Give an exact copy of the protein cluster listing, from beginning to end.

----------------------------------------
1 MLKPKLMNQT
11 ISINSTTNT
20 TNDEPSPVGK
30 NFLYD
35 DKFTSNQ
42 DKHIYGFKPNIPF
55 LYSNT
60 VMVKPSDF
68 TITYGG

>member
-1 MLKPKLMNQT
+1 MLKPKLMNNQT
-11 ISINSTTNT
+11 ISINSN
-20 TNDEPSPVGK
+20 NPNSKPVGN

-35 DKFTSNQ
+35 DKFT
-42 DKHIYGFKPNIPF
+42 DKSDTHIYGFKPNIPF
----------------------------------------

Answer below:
1 MLKPKLMNQT
11 ISINSTTNT
20 TNDEPSPVGK
30 NFLYD
35 DKFTSNQ
42 DKHIYGFKPNIPF
55 LYSNT
60 VMVKPSDF
68 TITYGG

>member
-1 MLKPKLMNQT
+1 MLKPKLMNNQT
-11 ISINSTTNT
+11 ISINSN
-20 TNDEPSPVGK
+20 NPNSKPVGN

-35 DKFTSNQ
+35 DKFT
-42 DKHIYGFKPNIPF
+42 DKSDTHIYGFKPNIPF